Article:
Experiments for Enzyme Kinetic Models
Seminar Room 1, Newton Institute
Enzymes are biological catalysts that act on substrates. The speed of reaction as a function of substrate concentration typically follows the nonlinear Michaelis-Menten model. The reactions can be modified by the presence of inhibitors, which can act by several different mechanisms, leading to a variety of models, all also nonlinear.
The talk will describe the models and derive optimum experimental designs for model building. When the model is known these include D-optimum designs for all the parameters for which we obtain analytical solutions. Ds-optimum designs for the inhibition constant are also of scientific importance.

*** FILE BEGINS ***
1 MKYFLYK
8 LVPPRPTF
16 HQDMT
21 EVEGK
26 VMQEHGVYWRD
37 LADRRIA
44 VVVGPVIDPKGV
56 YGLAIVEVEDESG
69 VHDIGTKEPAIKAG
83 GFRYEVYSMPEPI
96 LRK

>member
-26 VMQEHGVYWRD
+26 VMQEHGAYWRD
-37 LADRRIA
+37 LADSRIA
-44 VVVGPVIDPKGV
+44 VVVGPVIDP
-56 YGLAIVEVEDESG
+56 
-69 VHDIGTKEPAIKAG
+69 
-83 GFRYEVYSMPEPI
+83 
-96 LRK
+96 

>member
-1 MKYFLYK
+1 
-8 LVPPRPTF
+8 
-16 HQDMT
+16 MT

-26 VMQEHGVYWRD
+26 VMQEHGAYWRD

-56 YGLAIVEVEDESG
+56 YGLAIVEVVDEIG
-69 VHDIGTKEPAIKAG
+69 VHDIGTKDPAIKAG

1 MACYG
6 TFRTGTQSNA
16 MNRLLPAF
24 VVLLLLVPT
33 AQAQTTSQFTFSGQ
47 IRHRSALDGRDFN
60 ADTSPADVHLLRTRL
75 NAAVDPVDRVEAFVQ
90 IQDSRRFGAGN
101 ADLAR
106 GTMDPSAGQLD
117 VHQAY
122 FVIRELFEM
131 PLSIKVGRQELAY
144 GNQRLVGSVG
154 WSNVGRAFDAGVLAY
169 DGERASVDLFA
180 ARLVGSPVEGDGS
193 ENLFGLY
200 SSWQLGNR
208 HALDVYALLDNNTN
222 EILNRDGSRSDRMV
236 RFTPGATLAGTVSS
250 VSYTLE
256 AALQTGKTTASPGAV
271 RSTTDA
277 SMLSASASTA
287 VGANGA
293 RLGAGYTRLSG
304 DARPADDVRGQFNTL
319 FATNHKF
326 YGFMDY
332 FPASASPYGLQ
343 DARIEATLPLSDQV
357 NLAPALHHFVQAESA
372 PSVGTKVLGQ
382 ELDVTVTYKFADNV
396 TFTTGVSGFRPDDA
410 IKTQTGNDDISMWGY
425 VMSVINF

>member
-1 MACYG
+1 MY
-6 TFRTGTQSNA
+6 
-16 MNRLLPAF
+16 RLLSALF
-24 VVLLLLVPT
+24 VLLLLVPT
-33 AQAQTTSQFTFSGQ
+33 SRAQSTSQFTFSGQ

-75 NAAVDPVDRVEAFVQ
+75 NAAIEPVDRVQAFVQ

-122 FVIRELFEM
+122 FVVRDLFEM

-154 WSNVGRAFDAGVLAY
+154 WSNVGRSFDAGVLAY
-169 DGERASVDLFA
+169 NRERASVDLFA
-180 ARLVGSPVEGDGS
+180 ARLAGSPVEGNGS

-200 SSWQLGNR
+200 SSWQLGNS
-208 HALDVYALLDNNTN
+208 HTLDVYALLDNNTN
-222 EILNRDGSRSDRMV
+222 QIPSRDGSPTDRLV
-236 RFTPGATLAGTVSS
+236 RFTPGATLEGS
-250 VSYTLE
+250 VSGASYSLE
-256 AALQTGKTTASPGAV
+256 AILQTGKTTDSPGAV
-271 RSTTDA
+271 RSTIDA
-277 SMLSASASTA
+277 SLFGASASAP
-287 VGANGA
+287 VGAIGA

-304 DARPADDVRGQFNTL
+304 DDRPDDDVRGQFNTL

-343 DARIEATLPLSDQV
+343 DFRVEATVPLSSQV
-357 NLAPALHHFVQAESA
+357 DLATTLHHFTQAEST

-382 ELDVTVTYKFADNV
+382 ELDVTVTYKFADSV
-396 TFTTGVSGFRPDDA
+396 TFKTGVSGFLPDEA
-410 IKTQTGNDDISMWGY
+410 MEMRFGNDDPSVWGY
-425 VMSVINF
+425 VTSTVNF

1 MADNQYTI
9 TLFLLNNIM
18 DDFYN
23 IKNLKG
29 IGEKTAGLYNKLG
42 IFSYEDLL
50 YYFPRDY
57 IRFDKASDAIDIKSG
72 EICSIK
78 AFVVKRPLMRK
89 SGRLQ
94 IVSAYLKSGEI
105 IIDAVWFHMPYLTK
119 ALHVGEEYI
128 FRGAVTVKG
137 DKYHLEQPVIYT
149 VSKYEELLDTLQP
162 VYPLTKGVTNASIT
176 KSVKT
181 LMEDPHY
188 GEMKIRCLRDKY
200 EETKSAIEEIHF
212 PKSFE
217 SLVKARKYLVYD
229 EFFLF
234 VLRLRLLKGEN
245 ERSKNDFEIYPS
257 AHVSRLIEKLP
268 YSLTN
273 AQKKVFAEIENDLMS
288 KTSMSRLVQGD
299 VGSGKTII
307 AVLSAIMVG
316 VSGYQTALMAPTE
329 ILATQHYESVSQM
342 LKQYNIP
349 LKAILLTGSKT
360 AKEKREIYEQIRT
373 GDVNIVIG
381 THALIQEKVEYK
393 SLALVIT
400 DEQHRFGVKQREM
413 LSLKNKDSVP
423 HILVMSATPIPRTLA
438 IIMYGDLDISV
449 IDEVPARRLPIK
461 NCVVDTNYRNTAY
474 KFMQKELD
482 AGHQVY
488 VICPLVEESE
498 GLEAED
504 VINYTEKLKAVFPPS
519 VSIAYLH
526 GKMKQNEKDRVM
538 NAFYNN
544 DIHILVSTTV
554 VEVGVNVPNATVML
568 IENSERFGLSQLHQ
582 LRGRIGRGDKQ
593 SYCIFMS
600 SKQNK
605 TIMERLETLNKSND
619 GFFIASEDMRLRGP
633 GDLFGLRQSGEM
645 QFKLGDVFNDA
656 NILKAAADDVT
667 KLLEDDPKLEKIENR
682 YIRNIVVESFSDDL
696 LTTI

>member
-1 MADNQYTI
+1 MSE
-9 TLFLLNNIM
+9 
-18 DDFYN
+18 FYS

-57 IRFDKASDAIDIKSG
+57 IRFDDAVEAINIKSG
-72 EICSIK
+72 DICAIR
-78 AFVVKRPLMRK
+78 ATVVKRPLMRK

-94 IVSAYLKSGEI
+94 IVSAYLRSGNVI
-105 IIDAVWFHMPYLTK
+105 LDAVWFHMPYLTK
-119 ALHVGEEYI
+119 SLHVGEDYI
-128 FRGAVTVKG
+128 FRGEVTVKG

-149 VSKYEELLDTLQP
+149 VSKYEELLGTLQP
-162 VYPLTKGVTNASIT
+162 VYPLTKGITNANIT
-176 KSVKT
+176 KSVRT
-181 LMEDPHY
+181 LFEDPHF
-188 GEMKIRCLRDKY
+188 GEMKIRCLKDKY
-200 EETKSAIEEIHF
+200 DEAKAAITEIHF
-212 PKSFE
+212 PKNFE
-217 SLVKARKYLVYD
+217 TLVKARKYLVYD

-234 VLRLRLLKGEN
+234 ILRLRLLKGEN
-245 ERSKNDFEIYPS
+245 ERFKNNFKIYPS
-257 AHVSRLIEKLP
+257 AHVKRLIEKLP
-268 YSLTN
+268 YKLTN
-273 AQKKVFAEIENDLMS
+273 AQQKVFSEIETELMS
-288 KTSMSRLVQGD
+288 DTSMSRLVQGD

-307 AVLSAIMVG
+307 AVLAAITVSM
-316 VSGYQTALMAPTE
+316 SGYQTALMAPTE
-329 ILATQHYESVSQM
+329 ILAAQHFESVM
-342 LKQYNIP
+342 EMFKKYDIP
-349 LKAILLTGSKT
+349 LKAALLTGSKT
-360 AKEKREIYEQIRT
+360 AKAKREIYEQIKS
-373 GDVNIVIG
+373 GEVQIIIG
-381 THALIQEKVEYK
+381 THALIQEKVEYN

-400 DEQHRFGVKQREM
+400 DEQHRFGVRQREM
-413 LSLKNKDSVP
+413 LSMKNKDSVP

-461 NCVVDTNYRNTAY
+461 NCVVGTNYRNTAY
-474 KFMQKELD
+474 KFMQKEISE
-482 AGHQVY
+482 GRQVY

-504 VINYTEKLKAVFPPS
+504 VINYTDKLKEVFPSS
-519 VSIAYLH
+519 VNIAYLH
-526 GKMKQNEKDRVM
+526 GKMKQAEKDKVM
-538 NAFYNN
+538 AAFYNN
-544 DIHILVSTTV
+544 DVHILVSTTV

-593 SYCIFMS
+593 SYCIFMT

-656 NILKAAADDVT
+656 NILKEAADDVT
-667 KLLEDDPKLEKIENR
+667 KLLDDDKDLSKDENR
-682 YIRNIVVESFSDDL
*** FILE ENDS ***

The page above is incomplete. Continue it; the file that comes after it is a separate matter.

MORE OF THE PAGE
When the model is not known, the choice is often between two three-parameter models. These can be combined in a single four-parameter model. Ds-optimum designs for the parameter of combination provide a means of establishing which model is true. However, T-optimum designs for departures from the individual models provide tests of maximum power for departures from the models. With two models on an equal footing, compound T-optimum designs are required. Their properties are compared with those of the Ds-optimum designs in the combined model, which have the advantage of being easier to compute.